In Episode 150 of the CounterVortex podcast, Bill Weinberg calls out the panelists at The People’s Forum event on “The Real Path to Peace in Ukraine“—including the inevitable Noam Chomsky and Medea Benjamin—for actually spreading Russian war propaganda, in Orwellian manner. As Ukraine advances on the ground, liberating the city of Kherson (which Moscow had declared “annexed”), Russia retaliates with massive missile strikes targeting civilian infrastructure such as heating plants as the bitter Ukrainian winter approaches—clearly war crimes, aimed at breaking the will of the populace. But rather than protesting the Russian bombardment, these pseudo-anti-war voices join with the Trumpian right in calling for an end to military aid to Ukraine. And rather than Russian mass atrocities and illegal annexation of Ukrainian territory, they point to imaginary pressure on Kyiv from the US not to negotiate as the obstacle to peace. This war propaganda is all the more sickening for being disguised as peace propaganda. Listen on SoundCloud or via Patreon. (Photo via Razom for Ukraine)

Palestine
Apartheid wall

Robo-Zionist policing of West Bank

The Israeli military has installed robotic weapons that can fire tear-gas, stun-grenades and “non-lethal” bullets in two volatile locations on the West Bank. One is atop a turret at al-Aroub refugee camp; the other in the nearby city of Hebron, where soldiers often clash with Palestinian residents. When young protesters pour into the streets hurling rocks and improvised firebombs at Israeli soldiers, the robotic weapons unleash gas and projectiles on them, according to witness accounts. The robo-weapons, produced by Israeli firm Smart Shooter, use artificial intelligence to track targets. Israel says the technology saves lives—both Israeli and Palestinian. But, as YNet states in its report on the installation, “critics see another step toward a dystopian reality in which Israel fine-tunes its open-ended occupation of the Palestinians while keeping its soldiers out of harm’s way.” (Photo: Filippo Minelli)

Africa
Lundin

Swiss oil CEO faces trial for Sudan war crimes

The Supreme Court of Sweden ruled that the trial of Alex Schneiter, a Swiss citizen and former CEO of Lundin Oil charged in connection with war crimes in Sudan between 1999 and 2003, may proceed in the Swedish courts. While Lundin Oil is a Swedish-based company, Schneiter claims that he cannot be tried in Sweden because he is neither a citizen nor a resident. The high court held that Schneiter’s alleged crimes are subject to “universal jurisdiction,” which allows anyone to be prosecuted anywhere in the world for serious international crimes. The case concerns an area called Block 5A in southern Sudan, which was then wracked by a pro-independence insurgency. The indictment holds that Lundin demanded that government forces and allied militias provide security for its operations, knowing that this would entail deadly force and enflame the conflict. (Map via Rixstep)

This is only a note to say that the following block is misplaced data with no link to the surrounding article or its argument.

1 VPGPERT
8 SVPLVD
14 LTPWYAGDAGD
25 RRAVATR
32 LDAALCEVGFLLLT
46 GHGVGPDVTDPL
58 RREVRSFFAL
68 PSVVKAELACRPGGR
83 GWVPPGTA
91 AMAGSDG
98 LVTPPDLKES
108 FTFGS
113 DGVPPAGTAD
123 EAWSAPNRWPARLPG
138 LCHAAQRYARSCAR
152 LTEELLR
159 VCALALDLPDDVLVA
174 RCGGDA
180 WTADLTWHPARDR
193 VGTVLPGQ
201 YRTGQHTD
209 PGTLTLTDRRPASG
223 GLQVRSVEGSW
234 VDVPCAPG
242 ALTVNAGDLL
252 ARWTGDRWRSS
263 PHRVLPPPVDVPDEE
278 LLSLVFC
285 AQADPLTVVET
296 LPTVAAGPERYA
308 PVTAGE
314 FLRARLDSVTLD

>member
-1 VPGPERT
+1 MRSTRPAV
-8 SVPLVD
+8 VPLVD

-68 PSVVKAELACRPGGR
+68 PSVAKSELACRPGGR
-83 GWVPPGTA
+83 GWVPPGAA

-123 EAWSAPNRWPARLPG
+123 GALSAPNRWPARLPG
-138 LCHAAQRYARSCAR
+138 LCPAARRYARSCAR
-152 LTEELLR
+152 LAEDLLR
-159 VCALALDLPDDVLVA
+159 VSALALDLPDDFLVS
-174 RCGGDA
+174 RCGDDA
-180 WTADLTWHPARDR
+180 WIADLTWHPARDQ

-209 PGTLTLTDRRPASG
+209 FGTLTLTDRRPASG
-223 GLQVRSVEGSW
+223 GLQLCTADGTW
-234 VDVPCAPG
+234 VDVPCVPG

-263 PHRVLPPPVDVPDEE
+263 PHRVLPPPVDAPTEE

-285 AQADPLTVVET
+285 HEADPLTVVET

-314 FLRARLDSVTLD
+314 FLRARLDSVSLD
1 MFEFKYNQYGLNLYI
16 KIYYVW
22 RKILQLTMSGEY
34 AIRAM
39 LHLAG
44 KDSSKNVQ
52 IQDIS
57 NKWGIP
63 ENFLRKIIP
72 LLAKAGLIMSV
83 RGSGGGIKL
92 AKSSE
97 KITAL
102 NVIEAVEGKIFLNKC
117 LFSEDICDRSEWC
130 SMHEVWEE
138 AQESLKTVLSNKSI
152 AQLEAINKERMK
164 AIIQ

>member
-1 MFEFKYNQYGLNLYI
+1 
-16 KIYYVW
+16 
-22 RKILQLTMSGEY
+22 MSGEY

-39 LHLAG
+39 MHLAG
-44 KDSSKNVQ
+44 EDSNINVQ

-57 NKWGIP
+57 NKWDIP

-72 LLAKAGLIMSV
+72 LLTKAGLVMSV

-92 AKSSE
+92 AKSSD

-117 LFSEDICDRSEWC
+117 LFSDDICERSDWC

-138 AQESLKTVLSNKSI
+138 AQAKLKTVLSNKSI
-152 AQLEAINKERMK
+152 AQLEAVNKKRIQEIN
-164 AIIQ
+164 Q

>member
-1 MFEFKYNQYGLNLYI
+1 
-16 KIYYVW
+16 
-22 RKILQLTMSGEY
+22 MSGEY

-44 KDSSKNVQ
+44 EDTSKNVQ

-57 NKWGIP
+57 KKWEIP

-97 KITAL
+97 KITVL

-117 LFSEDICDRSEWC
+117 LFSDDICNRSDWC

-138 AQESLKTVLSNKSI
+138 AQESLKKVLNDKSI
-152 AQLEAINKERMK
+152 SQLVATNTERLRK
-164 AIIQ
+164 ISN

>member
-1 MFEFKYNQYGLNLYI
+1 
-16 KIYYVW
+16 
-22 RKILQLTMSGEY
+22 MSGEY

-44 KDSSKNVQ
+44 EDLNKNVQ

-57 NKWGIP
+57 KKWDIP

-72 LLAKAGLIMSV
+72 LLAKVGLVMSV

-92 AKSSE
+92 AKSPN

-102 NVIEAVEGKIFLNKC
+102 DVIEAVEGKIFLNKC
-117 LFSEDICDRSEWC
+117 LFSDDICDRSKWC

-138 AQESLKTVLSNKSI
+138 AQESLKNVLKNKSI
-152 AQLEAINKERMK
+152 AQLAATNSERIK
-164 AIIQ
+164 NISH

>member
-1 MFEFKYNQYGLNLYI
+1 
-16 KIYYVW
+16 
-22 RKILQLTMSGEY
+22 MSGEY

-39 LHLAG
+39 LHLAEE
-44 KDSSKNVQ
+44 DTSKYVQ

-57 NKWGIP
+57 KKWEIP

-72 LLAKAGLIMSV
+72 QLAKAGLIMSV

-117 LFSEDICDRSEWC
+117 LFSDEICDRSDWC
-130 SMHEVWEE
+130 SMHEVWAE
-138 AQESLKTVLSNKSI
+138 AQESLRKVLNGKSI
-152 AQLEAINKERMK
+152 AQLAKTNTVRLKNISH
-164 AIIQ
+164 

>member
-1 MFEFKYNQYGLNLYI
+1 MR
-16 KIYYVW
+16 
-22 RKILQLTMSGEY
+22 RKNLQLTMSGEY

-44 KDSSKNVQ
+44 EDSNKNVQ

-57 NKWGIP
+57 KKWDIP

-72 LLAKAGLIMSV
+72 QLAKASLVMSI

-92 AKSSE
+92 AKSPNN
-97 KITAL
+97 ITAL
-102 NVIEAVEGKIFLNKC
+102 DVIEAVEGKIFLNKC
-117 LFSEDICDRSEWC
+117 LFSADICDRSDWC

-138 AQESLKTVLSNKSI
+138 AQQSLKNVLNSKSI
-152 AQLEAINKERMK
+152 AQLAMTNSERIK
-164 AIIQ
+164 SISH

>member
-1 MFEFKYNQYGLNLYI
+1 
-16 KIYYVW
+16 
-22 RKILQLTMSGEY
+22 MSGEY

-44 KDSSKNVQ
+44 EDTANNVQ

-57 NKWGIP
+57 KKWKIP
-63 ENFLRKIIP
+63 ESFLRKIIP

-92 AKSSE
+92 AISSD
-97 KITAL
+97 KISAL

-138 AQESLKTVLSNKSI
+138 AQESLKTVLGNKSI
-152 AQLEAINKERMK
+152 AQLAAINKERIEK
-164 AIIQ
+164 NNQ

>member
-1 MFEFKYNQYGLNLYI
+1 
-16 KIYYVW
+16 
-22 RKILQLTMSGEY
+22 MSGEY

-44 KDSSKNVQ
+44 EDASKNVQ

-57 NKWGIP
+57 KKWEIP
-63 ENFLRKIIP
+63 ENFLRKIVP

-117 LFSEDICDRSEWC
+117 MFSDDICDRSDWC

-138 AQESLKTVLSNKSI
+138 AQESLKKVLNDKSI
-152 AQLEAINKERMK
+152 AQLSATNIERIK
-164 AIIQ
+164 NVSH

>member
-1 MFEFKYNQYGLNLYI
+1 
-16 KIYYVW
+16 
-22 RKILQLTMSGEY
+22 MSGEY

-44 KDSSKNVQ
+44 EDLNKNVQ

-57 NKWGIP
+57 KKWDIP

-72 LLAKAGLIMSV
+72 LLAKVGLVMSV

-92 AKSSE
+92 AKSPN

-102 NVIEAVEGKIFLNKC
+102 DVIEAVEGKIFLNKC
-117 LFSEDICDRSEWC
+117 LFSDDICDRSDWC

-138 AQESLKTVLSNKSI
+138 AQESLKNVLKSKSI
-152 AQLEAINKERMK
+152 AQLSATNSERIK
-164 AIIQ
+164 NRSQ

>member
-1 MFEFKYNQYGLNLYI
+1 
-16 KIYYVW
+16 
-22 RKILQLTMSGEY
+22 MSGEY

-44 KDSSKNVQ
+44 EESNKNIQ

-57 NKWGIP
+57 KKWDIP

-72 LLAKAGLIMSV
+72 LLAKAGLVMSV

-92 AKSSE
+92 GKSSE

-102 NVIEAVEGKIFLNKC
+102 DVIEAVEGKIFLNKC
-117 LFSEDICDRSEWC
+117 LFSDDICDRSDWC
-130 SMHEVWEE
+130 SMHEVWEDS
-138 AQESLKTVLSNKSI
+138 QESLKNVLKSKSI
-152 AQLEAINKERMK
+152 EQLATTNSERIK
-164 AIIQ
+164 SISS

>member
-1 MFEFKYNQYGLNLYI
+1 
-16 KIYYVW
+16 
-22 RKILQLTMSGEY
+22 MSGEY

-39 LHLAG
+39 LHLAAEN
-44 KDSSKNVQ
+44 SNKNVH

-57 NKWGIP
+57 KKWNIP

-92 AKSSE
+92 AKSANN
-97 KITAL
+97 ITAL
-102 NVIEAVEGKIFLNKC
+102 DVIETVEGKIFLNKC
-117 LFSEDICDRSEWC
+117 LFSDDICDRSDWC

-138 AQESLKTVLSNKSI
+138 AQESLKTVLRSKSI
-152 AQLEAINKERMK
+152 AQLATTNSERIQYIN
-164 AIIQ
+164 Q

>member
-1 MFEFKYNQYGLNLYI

East Asia
Hong Kong

Hong Kong: first conviction under Anthem Ordinance

A Hong Kong court sentenced citizen journalist Paula Leung to three months in prison—the first conviction under the territory’s National Anthem Ordinance. The law was enacted in Hong Kong on June 12, 2020, pursuant to an act passed by the People’s Republic of China in September 2017, which mandated that the semi-autonomous city bring its legal code into conformity. According to regional news outlets, Leung attended a mall screening of Olympic fencer Edgar Cheung Ka-long receiving his gold medal on July 30, 2021. During the playing of the Chinese national anthem, attendees waved the colonial-era Hong Kong flag. This was found to be in violation of Article 7 of the law, which makes it a criminal offense to “insult the national anthem,” punishable by up to three years imprisonment. (Photo: VOA via Jurist)

Greater Middle East
syria

Multiple interventions continue in Syria

An air raid on the convoy of an Iran-backed militia in eastern Syria’s Deir az-Zor province left 14 presumed fighters dead and made brief headlines. There was immediate speculation that the raid was the latest in the small but growing handful of times over the course of the 10-year Syrian war that the US has bombed forces allied with the Assad regime. The strikes did immediately follow the slaying of a US aid worker in Iraq. However, Israel has for years also carried out sporadic air-strikes on similar targets in Syria, and has likewise come under suspicion in this attack. Getting far less media attention are ongoing air-strikes by Russia and the Assad regime on the remaining pocket of rebel control in Syria’s northwest. Just three days before the Deir az-Zor attack, Russian or regime strikes in Idlib province targeted a displaced persons camp, leaving at least seven noncombatants dead—and winning few international headlines. (Image: Pixabay)

Watching the Shadows
Kremlin

Wagner Group revelations expose Kremlin lies

Russia’s heretofore secretive private mercenary force, the Wagner Group, has opened its first official headquarters, in an office building in the city of Saint Petersburg—with a stylized W logo and the words “Wagner Center” in Russian emblazoned on the glass door facing the street. Putin-allied oligarch Yevgeny Prigozhin last month also publicly confirmed for the first time that he is the founder of the mercenary outfit. These are amusing developments after years of claims that the Wagner Group—which is accused in a string of horrific human rights abuses both in Ukraine and across Africa—doesn’t actually exist. (Photo: Wikipedia)

Europe
Ukraine

Ukraine: Russia accused of forced transfer of civilians